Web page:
Former first lady Michelle Obama’s message to the Las Vegas crowd of roughly 2,600 was simple: It doesn’t matter to her whom you vote for, just as long as you vote.
People packed the Chaparral High School gymnasium Sunday evening to hear Obama, celebrities and local leaders speak on the importance of registering to vote. They called on audience members to be sure that they were registered and that their friends, family and colleagues were registered, with Election Day around the corner.
“The only way to make change in this country is to get out and vote for the change you’re looking for,” Obama said.
She spoke as part of an event put on by When We All Vote, a nonpartisan organization that Obama co-chairs and that aims to boost voter registration. The rally was part of the organization’s “week of action” campaign and was one of many similar events with celebrities and public figures held across the country this week.
At the Sunday rally, Obama urged people to participate in the political system and show up at the polls this November and every election year.
Obama said she feels frustrated and exhausted with “nastiness” in politics and understood that many felt that way, too. But staying home on Election Day ensures that others make choices about elected officials and issues that affect your community, Obama said.
“Democracy doesn’t wait for you to be bothered,” she said.
In a plea to young people, she jokingly compared not voting to “letting your grandma pick out your clothes for you.”
“You’re essentially putting your future in the hands of others. And the truth is that’s exactly what some folks are hoping you’ll do,” said Obama, then mentioning efforts to suppress voting, such as closing polling stations.
Without mentioning him by name, she appeared to allude to the 2016 presidential balloting won by Donald Trump in her exhortation to vote in every election.
“If we want qualified people that we trust, then you have to vote. You can’t vote some of the time and then sit out, you know? We saw that happen, and we experienced that. And we had a great president,” Obama said to loud cheers. “But every couple of years, folks sat out. They said, ‘Well, I did my part. I voted once. I’m done. I’m out.’ But I’m just telling you that democracy doesn’t work that way.”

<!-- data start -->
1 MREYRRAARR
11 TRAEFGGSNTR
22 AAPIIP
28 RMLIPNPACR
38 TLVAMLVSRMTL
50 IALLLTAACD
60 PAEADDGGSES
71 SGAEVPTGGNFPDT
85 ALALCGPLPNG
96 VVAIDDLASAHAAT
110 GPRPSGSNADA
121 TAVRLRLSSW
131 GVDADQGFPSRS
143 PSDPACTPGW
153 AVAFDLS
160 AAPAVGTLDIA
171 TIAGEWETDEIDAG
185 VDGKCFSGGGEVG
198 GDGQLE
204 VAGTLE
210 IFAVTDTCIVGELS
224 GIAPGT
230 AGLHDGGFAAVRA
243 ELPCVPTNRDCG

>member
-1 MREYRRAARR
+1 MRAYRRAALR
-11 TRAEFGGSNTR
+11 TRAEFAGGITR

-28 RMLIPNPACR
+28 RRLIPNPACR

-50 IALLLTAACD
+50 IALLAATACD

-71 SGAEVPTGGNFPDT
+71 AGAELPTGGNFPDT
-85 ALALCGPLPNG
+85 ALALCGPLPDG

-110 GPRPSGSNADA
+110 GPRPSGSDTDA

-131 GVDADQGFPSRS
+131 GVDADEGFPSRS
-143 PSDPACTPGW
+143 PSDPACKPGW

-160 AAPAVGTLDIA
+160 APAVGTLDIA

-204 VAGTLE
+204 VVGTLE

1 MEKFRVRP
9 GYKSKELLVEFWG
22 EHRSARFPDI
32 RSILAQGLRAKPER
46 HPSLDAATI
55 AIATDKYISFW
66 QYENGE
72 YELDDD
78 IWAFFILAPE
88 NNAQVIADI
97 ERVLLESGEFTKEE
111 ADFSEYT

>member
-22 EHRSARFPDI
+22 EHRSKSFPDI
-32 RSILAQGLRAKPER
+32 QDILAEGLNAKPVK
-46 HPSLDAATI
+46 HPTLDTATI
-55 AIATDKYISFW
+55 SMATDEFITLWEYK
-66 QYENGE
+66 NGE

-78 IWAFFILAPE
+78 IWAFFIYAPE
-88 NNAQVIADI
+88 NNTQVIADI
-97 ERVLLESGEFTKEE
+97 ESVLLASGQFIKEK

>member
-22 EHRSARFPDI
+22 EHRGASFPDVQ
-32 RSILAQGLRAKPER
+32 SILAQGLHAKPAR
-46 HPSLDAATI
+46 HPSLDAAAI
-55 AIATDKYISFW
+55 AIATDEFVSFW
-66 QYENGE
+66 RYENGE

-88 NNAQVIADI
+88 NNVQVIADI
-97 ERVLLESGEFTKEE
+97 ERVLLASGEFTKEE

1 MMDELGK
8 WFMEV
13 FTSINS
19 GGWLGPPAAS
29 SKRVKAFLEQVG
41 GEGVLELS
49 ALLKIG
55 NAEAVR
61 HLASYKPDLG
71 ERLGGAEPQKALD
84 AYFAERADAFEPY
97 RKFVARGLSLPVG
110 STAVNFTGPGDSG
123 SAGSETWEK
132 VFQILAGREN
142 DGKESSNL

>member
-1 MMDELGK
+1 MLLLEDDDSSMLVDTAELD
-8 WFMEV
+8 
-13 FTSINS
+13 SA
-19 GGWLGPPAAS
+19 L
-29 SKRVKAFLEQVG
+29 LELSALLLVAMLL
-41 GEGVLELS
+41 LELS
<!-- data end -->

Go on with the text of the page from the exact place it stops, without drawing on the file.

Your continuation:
Among the others who spoke at the event were actors Keegan-Michael Key, Kelly McCreary and Lana Parrilla. Speakers encouraged audience members to register to vote by texting “weallvote” to 97779.
Speaking to the media afterward, McCreary said it’s critical that the message of voting be nonpartisan because everybody benefits when everybody participates.
In a separate interview, Key urged people to try to vote despite voter-suppression tactics that could create a sense of hopelessness or apathy.
“It’s easy to buy into the cynicism, and we shouldn’t buy into the cynicism,” Key said. “It’s literally one of the greatest gifts that we get to vote.”
The line to get into the high school snaked out the entrance and around the school as people waited for the chance to hear the former first lady speak.
For some, the event’s draw was simple.
“Michelle Obama is a rock star,” Henderson resident Jaime Spotleson said.
Spotleson, 37, called the chance to hear the former first lady speak a once-in-a-lifetime opportunity.
Obama’s visit, Spotleson said, could energize voters and sway people who are on the fence about voting.
“I feel like Nevada is one of the places where every little thing counts,” Spotleson said.
Also in line was 41-year-old Asha Taylor, who stressed the historical significance of getting the chance to vote.
“So many of our ancestors went through a lot for that chance,” Taylor said. “So that’s why I have to.”